Tomorrow, I’ll run my second half marathon. I’m looking forward to the event, differently than last year for many reasons. It has again dawned on me that this is why I take notes on my runs, and why I (sort of) wish I had started a running blog this past spring. (Because when you don’t keep up with one blog, it’s a fine idea to start one or two more. Wait for it…)
The reason is I could talk about running all day long, really to anyone who will listen. This is in no way to undervalue those who DO listen, it’s just a case of something I find so interesting and fascinating, I want to make you (vous) see it too. This, of course, is something I have begun to accept as futile– this whole idea of making another person see/understand/accept/believe something. I digress.
Among the many things that have changed since last year, I’ve managed to surround myself with more runners. People who run. People who run and then talk about running. I love it. With the encouragement and recommendation of my sister-in-law Jessica, I decided to do Team in Training, and not only train for a marathon, but raise money for The Leukemia & Lymphoma Society.
Notice I said marathon in the third paragraph; half marathon in the first.
One of the hardest things about running for me has been to not compare myself to other people. Sort of like that whole “don’t compare your insides to someone else’s outsides” thing– you never know what’s going on inside someone else, and you also don’t know how much “secret athlete” someone possesses. Meaning this– taking on something like training for a marathon is quite a big undertaking, and naturally most people agree that it’s difficult. The degree of “difficult” or “challenging” becomes a personal thing, and going through the training, many people experience setbacks, small or bigger. I had my fair share this year.
I suppose I have had shin splints in the past. But any pain or injury due to running prior to 2012 I consider part and parcel with being generally out of shape, inconsistent with health efforts in general, and I’m sure I used minor aches and pains to fuel whatever excuses I kept alive like smoldering embers. My foundation was lacking, to say the least, so any efforts at improving physical exercise were truly in vain. 2012 was sort of a clean slate as far as running was concerned– it was the first time I followed a program, at first an amalgamation of various “couch to 5k” plans, modified by my work schedule that, at the time was three jobs, all with the goal in mind to run a 5k with my head held high. Sometimes, something is just so awful that improvement of any sort looks glorious.*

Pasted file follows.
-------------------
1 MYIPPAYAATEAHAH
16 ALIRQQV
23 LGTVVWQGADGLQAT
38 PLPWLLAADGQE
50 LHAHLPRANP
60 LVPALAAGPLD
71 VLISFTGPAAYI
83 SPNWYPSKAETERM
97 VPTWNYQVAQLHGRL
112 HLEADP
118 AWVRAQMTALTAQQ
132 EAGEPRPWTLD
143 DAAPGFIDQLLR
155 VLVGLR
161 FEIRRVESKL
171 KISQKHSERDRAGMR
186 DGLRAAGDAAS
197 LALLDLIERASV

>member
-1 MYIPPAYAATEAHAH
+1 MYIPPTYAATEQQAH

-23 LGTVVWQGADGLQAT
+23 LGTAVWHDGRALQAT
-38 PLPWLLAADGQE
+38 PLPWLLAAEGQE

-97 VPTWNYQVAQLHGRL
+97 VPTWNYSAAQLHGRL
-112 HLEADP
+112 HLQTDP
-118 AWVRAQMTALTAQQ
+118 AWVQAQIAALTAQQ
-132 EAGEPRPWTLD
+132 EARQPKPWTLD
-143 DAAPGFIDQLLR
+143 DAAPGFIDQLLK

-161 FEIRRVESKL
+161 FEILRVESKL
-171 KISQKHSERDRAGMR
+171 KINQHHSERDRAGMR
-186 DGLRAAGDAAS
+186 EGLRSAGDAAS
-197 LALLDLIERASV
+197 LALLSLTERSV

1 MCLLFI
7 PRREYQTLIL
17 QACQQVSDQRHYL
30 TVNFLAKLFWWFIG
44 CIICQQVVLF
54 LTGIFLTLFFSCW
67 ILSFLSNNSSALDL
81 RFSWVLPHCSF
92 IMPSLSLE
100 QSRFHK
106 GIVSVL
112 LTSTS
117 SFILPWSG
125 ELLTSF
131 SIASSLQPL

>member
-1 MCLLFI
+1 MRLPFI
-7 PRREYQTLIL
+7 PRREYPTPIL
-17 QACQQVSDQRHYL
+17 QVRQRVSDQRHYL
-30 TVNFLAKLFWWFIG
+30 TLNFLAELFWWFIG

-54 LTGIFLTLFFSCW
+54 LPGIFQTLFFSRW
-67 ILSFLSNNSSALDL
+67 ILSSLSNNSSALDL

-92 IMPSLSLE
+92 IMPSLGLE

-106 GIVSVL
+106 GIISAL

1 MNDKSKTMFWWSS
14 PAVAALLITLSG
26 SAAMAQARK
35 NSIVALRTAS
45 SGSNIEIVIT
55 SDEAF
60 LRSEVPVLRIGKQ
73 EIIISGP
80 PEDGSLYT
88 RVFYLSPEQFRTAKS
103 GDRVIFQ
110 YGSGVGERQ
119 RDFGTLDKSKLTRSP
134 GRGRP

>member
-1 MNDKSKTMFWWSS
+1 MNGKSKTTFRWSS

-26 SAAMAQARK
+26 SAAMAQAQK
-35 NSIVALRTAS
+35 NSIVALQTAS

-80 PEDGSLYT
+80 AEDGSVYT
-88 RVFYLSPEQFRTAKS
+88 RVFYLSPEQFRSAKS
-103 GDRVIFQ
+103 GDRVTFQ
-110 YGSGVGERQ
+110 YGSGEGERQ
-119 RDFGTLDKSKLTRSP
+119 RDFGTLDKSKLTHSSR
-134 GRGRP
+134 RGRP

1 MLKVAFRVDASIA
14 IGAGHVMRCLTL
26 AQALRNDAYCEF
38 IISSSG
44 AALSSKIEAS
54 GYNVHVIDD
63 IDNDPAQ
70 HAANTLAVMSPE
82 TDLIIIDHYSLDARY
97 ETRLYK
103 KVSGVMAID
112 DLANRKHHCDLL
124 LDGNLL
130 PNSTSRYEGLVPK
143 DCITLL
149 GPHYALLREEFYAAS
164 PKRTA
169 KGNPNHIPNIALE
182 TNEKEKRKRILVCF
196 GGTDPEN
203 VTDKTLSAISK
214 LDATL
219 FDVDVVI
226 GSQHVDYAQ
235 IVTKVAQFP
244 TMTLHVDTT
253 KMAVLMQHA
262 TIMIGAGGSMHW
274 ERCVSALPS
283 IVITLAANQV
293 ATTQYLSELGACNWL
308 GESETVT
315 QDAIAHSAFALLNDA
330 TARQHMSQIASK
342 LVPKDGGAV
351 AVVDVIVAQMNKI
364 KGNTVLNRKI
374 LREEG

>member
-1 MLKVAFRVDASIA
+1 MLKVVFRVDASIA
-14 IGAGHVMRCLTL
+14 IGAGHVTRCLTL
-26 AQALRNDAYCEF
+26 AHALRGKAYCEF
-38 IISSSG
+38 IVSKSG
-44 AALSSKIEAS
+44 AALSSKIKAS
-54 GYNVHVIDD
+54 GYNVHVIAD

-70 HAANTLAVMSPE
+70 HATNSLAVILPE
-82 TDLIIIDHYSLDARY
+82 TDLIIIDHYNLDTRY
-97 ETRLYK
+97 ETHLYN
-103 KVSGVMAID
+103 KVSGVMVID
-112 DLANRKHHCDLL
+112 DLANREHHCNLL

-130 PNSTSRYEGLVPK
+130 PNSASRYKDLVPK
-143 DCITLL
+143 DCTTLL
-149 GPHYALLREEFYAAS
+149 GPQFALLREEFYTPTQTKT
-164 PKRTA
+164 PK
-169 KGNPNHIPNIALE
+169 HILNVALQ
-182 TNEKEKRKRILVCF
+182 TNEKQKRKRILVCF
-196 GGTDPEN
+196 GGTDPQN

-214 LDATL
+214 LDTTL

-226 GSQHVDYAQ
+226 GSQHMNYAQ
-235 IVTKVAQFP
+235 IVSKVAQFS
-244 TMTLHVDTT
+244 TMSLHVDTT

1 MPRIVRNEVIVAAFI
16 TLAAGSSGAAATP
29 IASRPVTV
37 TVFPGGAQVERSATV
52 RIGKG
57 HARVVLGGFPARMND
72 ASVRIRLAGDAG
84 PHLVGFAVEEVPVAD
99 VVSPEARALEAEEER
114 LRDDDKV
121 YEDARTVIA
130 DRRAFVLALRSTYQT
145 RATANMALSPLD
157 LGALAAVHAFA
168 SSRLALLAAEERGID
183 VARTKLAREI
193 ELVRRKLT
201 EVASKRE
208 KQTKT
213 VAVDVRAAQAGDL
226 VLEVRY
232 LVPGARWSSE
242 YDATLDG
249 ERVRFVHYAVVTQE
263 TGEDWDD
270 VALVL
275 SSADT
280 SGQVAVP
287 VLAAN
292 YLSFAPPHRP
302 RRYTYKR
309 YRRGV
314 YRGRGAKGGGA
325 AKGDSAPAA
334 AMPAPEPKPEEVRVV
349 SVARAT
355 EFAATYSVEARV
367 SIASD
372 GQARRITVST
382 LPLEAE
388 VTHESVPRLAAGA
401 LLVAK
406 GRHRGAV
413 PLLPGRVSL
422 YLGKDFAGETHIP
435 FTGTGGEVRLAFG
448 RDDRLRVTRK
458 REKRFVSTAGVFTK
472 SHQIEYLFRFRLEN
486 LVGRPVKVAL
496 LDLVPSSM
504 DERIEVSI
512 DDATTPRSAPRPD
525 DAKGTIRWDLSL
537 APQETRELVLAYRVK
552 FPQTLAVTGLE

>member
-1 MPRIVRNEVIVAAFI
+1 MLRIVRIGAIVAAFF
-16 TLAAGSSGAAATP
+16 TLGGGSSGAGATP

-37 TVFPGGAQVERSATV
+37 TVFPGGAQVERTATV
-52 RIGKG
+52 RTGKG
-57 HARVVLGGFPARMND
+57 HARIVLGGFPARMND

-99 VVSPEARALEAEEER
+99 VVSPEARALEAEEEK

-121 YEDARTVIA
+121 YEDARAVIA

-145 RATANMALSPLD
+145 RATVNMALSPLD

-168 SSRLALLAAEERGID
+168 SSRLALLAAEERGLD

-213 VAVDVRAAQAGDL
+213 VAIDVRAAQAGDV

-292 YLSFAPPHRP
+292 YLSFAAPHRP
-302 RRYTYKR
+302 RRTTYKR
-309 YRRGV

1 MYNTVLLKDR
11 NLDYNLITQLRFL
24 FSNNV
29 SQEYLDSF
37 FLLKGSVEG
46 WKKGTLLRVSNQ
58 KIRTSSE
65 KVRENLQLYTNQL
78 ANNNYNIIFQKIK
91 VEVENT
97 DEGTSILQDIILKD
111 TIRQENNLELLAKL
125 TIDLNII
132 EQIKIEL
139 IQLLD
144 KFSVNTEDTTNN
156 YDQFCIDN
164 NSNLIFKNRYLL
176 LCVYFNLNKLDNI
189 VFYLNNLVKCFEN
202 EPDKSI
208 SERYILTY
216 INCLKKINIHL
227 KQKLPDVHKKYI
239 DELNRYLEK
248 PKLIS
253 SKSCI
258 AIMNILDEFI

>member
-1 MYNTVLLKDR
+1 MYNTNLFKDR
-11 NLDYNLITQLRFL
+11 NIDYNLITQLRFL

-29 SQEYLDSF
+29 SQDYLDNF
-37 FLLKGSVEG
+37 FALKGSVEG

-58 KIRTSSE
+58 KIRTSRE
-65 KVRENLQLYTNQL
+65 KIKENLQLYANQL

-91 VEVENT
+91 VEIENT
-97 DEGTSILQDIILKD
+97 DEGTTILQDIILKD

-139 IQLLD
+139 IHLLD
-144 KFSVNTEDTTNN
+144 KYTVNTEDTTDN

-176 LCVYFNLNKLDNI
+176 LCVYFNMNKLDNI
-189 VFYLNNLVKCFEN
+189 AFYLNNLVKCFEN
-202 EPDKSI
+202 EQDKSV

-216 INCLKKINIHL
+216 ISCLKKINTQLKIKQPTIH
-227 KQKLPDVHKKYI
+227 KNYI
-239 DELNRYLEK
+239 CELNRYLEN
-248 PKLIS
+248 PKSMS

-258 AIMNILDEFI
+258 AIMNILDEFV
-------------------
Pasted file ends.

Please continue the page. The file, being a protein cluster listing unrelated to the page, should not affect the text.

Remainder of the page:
I wouldn’t say that training for my first half marathon in 2013 was pain free, but it was sort of injury free. Nothing really happened that set me back. I was training (loosely) with a group of people, running in memory of the prior year’s Sandy Hook families, but I sort of eased into the longer distances without strife. In fact, as it had been true when training for my first 4-mile race, and then my first 10k, I rejoiced at each milestone– the fist time I ran 4 miles, the first time I ran 5.3 miles, the first time I ran 5.8 miles…on and on. (If you were the recipient of one of my first time distance achievement announcements, you probably even got to hear about the hills, the dogs, the droplet of something that fell on my head, and the interesting thought I had as the sun set.) But I plodded forward, literally, completing almost all my long runs alone, finding for the first time in my life, the capacity to stay the course, running sometimes at night, patiently, logging mile after mile, sticking to the plan**. This year, more of my running was done with people: my boyfriend patiently slowing his pace to keep with mine, (it IS possible, you fast runners who claim you “can’t slow down”) or the big team runs, where my Team in Training peers would meet early in the morning to tackle big distance milestones.